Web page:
Filed under: Business + Politics, Food + Health, Science + Tech | Tags: cake, chemicals, environment, food, Lauren Keith, natural, processed food, Steve Ettlinger, Twinkie Deconstructed, twinkies
photo from cupcakestakethecake.blogspot.com
I used to decorate cakes for a living. When I don the chef hat and apron, I always get one of two questions: Why aren’t you obese? or Will you make me a cake?
The verb “make” is the problem. Bakeries today don’t make anything. They bake. It’s not a make-ery.
My job became an assembly line to fill the shelf. The job of a commercial cake decorator is the same as the big question in “Twinkie Deconstructed”: Why can you bake a cake at home with six ingredients, but Twinkies require 39?
Because they don’t keep well.
A Newsweek piece about “Twinkie Deconstructed” starts out with an expected scare tactic. The author of the book, Steve Ettlinger, has apparently found himself entering the eighth gate of hell as he goes in the mine of a baking soda ingredient.
The article wonders “how many other food writers had ever donned hard hats and emergency breathing equipment in pursuit of a story.” More than you think, like maybe those visiting salt mines?
What’s more natural than a cave? We all eat our environment (although some of us to a greater extent than others.)
The article then lists some unheard-of chemical ingredients in processed foods. But just because we don’t have “normal” names for these ingredients doesn’t necessarily mean they are bad. You have sucrose, sodium chloride and acetic acid at your house right now. You probably consumed some ascorbic acid for breakfast this morning.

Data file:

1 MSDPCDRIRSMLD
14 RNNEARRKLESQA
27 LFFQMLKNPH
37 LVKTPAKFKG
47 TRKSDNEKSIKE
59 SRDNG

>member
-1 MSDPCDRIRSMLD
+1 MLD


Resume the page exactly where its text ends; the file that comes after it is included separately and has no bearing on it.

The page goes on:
We only have a finite number of elements, so obviously some of those compounds are going to overlap. The article argues, “Corn dextrin, a common thickener, is also the glue on postage stamps and envelopes.”
Does that mean that water is a main ingredient of a common paper-bleaching agent (H2O2)? Or that table salt and an herbicide that is used to control bamboo have a relationship in common that we should be afraid of (NaCl vs. NaClO3)
“Twinkie Deconstructed” distracts from the conversation we should be having.
Why are Americans so afraid of where their food comes from (overseas), but they aren’t concerned about where their clothing comes from (overseas) or where their electronics come from (overseas)?
The subtitle to his book is: “My Journey to Discover How the Ingredients Found in Processed Foods Are Grown, Mined (Yes, Mined), and Manipulated into What America Eats.” Believe me, I eat this stuff up (monthly), but Ettlinger should have focused more on his journey than on the ingredients.
— Lauren Keith
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